Review Book Catch-Up: Dennis, Galloway, Leland-St. John and Sampson

Capsule reviews today, of four books I am inexcusably late in reviewing. I have a record of personal experience with species reintroductions, a memoir about living among reindeer herders in the far north of Norway, a set of elegiac poems, and a biography of a Victorian woman poet who struggled with poor health for most of her life.

 

Restoring the Wild: Sixty Years of Rewilding Our Skies, Woods and Waterways by Roy Dennis

Rewilding is a big buzz word in current nature and environmental writing. Few could be said to have played as major a role in the UK’s successful species reintroduction projects as Roy Dennis, who has been involved with the RSPB and other key organizations since the late 1950s. He trained as a warden at two of the country’s most famous bird observatories, Lundy Island and Fair Isle. Most of his later work was to focus on birds: white-tailed eagles, red kites, and ospreys. Some of these projects extended into continental Europe. He also writes about the special challenges posed by mammal reintroductions; beavers get a chapter of their own. Every initiative is described in exhaustive detail, full of names and dates, whereas I would have been okay with an overview. This feels like more of an insider’s history rather than a layman’s introduction. I have popped it on my husband’s bedside table in hopes that, with his degree in wildlife conservation, he’ll be more interested in the nitty-gritty.

Favourite lines:

“Tenacity and a long view to the future are important in wildlife conservation.”

“for every successful project that gets the go-ahead, there are others into which people put great effort but which then run up against problems.”

With thanks to William Collins for the free copy for review.

 

Dálvi: Six Years in the Arctic Tundra by Laura Galloway

The title is the word for winter in the Northern Sámi language. Galloway, a journalist, traded in New York City for Arctic Norway after a) a DNA test told her that she had Sámi blood and b) she met and fell for Áilu, a reindeer herder, at a wedding. She enrolled in an intensive language learning course at university level and got used to some major cultural changes: animals were co-workers here rather than pets (like the two cats she brought with her); communal meals and drawn-out goodbyes were not the done thing; and shamans were still active (one helped them find a key she lost). Footwear neatly sums up the difference. The Prada heels she brought “just in case” ended up serving as hammers; instead, she helped Áilu’s mother make reindeer skins into boots. Two factors undermined my enjoyment: Alternating chapters about her unhappy upbringing in Indiana don’t add much of interest, and, after her relationship with Áilu ends, the book feels aimless. However, I appreciated her words about DNA not defining you, and family being what you make it.

With thanks to Atlantic Books for the free copy for review.

 

A Raga for George Harrison by Sharmagne Leland St.-John (2020)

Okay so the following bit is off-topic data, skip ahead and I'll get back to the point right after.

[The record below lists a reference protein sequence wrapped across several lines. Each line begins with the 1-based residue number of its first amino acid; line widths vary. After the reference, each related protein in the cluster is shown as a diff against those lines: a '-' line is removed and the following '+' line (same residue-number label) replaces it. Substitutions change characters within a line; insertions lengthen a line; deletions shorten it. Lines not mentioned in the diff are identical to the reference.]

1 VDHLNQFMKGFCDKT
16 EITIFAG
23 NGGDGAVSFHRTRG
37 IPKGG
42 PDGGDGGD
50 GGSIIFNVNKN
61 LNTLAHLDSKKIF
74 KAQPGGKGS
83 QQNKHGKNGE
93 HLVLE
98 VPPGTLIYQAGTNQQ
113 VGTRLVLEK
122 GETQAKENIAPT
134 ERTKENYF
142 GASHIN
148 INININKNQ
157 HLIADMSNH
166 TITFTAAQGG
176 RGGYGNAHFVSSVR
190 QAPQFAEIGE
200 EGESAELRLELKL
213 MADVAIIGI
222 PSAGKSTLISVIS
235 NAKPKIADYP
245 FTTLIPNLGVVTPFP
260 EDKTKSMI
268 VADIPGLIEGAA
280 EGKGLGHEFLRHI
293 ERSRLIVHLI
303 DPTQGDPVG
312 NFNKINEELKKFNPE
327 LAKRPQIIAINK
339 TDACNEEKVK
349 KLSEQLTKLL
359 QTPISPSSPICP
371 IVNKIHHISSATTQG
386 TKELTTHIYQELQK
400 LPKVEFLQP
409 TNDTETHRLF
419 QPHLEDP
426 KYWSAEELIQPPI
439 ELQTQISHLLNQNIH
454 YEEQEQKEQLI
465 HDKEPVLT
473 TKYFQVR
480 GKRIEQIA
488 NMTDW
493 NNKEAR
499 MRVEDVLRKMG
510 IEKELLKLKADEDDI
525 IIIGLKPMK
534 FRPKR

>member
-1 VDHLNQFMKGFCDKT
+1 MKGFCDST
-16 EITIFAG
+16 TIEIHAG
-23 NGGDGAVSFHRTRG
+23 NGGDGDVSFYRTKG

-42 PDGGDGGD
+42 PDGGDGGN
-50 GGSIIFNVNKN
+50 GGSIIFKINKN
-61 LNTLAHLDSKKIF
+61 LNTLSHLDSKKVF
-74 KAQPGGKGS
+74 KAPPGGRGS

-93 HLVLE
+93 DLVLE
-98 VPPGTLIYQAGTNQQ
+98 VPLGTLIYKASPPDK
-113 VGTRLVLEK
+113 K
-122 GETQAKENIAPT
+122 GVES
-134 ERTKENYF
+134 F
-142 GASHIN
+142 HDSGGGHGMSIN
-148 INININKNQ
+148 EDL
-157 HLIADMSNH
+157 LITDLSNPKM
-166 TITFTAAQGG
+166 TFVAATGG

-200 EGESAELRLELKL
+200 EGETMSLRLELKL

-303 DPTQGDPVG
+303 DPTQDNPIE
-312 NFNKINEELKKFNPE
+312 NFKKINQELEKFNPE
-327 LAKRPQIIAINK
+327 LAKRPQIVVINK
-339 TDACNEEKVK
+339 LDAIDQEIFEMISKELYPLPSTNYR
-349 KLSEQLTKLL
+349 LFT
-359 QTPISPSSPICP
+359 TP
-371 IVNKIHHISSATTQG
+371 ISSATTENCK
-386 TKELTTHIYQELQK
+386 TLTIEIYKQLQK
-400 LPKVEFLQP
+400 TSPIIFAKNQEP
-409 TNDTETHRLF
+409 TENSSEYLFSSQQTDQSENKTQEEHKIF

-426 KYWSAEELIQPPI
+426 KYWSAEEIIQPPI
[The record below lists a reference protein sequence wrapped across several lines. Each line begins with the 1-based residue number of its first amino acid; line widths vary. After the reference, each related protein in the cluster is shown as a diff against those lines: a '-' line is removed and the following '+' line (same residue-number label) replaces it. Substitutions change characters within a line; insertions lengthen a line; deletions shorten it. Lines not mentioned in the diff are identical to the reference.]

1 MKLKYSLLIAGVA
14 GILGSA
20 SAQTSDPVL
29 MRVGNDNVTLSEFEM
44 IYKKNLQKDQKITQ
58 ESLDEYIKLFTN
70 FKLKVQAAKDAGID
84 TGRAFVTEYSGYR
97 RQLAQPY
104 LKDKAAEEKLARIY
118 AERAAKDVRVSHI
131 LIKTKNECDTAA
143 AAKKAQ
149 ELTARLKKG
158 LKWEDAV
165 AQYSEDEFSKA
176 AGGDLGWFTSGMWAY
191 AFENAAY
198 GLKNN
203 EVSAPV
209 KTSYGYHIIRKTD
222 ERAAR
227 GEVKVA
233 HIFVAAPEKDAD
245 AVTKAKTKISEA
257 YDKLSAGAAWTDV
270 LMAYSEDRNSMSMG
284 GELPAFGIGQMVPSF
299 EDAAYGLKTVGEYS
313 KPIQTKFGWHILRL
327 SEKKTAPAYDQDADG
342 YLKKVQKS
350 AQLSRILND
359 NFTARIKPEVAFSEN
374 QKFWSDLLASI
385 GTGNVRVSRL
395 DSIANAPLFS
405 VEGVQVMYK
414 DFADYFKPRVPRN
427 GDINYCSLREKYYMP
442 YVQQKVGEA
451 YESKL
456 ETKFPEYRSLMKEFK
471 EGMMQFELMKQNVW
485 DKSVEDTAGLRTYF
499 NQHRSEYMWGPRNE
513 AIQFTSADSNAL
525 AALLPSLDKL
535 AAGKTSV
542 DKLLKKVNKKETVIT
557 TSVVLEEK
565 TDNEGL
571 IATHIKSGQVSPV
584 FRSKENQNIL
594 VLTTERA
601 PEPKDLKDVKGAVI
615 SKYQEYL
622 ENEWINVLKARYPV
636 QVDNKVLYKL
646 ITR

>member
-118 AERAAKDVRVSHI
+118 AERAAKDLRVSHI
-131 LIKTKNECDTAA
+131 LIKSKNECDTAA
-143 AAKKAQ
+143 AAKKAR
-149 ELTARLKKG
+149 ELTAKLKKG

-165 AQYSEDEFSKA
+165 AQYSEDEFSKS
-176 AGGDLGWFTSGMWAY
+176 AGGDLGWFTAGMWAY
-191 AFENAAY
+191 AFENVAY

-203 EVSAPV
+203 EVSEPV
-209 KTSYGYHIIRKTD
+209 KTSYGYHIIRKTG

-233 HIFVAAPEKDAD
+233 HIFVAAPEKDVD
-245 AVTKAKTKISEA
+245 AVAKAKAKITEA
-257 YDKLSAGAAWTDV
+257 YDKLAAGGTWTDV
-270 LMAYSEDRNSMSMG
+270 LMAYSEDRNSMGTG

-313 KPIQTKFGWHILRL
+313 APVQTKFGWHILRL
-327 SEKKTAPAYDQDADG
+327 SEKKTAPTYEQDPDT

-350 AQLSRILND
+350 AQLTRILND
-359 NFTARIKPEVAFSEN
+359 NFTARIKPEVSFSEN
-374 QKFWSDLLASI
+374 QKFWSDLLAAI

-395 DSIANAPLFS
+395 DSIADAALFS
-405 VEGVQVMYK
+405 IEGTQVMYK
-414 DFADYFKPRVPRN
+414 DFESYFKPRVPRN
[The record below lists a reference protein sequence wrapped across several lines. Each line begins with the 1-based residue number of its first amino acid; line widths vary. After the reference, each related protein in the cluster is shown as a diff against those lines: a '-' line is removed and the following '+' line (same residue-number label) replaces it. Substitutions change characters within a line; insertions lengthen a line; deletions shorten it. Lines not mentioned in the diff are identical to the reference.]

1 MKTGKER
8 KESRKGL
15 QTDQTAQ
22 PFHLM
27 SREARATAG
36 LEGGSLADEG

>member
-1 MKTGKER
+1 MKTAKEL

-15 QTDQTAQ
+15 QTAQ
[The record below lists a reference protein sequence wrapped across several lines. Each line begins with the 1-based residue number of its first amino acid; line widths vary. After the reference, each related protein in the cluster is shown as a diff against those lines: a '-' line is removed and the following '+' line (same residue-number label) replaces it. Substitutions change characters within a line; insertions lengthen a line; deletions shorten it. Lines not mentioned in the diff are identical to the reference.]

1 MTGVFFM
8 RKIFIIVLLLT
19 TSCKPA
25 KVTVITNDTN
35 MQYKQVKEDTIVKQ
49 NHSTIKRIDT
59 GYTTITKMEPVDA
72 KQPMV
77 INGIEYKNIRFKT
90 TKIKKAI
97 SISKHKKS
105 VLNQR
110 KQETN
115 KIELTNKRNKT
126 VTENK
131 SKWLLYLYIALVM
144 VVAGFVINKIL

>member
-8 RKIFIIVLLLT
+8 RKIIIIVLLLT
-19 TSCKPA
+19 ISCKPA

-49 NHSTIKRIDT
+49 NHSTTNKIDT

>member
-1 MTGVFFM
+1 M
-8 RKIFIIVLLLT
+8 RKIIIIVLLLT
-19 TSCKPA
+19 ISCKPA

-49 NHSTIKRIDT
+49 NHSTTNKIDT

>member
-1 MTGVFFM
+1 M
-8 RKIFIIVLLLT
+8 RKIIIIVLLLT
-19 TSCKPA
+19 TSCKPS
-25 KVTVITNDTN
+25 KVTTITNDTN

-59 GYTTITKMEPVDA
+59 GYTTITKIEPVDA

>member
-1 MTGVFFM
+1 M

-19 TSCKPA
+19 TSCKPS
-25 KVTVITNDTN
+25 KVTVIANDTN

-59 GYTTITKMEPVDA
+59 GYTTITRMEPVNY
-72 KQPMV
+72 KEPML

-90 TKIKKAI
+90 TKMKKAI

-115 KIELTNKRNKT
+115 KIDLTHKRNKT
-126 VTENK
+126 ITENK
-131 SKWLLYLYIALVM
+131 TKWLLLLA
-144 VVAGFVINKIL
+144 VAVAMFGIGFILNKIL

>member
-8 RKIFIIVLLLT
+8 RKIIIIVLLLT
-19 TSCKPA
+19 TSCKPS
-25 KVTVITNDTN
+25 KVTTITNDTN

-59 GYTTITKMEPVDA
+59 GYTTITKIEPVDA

Native American poet Sharmagne Leland St.-John’s fifth collection is a nostalgic and bittersweet look at people and places from one’s past. There are multiple elegies for public figures – everyone from Janis Joplin to Virginia Woolf – as well as for some who aren’t household names but have important stories that should be commemorated, like Hector Pieterson, a 12-year-old boy killed during the Soweto Uprising for protesting enforced teaching of Afrikaans in South Africa in 1976. Many of the elegies are presented as songs. Personal sources of sadness, such as a stillbirth, disagreements with a daughter, and ageing, weigh as heavily as tragic world events.

Rhyming and alliteration create inviting rhythms throughout the book, and details of colour and fashion animate poems like “La Kalima.” Leland St.-John remembers meeting street children in Mexico, while bamboo calls to mind time spent in Japan. “Promised Land” is an ironic account of land being seized from natives and people of colour. I especially liked “Things I Would Have Given to My Mother Had She Asked” (some literal and some more abstract), which opens “A piece of my liberal mind. 5 more minutes of my time”, and the sombre “Cat’s Cradle” (“Drenched starlings perch on a cat’s cradle of telephone wires”).

You can read “I Said Coffee” and a few more of her poems online.

With thanks to the author for sending a free e-copy for review.

 

Two-Way Mirror: The Life of Elizabeth Barrett Browning by Fiona Sampson

Coming in at under 260 pages, this isn’t your standard comprehensive biography. Sampson instead describes it as a “portrait,” one that takes up the structure of EBB’s nine-book epic poem, Aurora Leigh, and is concerned with themes of identity and the framing of stories. Elizabeth, as she is cosily called throughout the book, wrote poems that lend themselves to autobiographical interpretation – “her body of work creates a kind of looking glass in which, dimly, we make out the person who wrote it,” Sampson asserts.